Saturday, 13 December 2014

A new inequality - and the gap is widening

Today is the centenary of Alan Bullock. Born in Wiltshire, but educated in Yorkshire, he was an influential historian who also founded St Catherine's College Oxford. He initially made his name with a biography of Hitler which the Oxford Dictionary of National Biography sniffily suggests was superseded by others' research. However, he was ready to take this on board and towards the end of his career produced a mighty parallel biography of Stalin and Hitler.

The ODNB notification landed in my in-box as I was catching up on the Thinking Allowed episode ( in which Peter Hennessy and Danny Dorling discussed the means to break into the Establishment first by the Butler 1944 Education Act (Hennessy reckoned that he was part of a golden generation) and the comprehensive revolution in England and Wales (Dorling confessed that he would not have passed the 11-plus). Before those changes, there was the opportunity offered to working-class young men and women by the great mixing of the second world war mobilisation, which was taken by Bullock and others of his generation. (On a personal note, if the son of a ship's steward from Merseyside and the daughter of a master at a venerable private school in south Wales had not both joined up and met in an army camp in Kent in wartime, I would not be here now.)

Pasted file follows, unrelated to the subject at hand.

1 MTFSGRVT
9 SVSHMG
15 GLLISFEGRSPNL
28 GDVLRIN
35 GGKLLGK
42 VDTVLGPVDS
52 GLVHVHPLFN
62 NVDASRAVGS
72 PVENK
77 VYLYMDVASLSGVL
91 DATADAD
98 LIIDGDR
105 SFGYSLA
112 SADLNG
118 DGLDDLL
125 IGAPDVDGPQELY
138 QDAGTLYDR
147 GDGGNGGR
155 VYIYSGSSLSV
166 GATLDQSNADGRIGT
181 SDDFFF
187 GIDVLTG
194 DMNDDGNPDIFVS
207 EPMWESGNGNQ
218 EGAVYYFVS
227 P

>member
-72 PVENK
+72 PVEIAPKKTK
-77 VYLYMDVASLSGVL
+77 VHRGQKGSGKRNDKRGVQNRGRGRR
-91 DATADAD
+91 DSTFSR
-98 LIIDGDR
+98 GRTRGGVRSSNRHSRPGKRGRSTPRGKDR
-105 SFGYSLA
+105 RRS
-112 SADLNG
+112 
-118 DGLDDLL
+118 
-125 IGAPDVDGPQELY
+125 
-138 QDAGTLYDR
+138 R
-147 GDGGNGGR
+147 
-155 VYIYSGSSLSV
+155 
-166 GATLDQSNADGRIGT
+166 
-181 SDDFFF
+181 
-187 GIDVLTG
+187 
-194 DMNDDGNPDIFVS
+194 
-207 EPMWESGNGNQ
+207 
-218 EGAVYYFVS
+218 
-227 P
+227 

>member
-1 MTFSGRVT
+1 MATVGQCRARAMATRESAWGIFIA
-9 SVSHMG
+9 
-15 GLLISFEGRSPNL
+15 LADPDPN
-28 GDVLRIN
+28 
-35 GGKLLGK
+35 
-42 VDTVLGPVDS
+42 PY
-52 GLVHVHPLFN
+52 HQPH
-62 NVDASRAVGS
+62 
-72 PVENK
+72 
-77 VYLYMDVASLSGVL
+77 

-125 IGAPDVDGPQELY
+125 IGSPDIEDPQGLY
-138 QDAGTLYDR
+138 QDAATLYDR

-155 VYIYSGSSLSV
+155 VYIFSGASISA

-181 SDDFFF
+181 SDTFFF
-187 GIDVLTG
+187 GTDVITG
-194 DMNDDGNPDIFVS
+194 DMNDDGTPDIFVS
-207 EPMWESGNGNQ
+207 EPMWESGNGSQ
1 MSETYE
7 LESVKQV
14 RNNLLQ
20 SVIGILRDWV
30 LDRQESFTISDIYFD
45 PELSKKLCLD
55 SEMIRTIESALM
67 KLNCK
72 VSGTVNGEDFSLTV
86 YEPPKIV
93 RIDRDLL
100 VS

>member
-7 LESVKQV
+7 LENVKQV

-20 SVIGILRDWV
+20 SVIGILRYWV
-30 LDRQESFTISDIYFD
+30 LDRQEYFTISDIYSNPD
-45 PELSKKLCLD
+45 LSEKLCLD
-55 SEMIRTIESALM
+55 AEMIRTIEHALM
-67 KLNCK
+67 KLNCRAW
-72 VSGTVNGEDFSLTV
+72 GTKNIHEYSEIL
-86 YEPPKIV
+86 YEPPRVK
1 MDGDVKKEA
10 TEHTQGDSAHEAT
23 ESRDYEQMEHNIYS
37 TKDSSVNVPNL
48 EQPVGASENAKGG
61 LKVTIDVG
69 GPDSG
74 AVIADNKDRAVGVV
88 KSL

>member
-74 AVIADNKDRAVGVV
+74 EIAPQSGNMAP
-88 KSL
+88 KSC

Both Dorling and Hennessy felt that, barring another war, such chances of climbing the ladder into the elite were steadily being eroded. I would add that bringing back the grammar schools (and secondary modern and technical schools for the rejects) would not recreate the conditions of 1945. The big advance was not the opening up of the grammar schools, but providing free secondary education.

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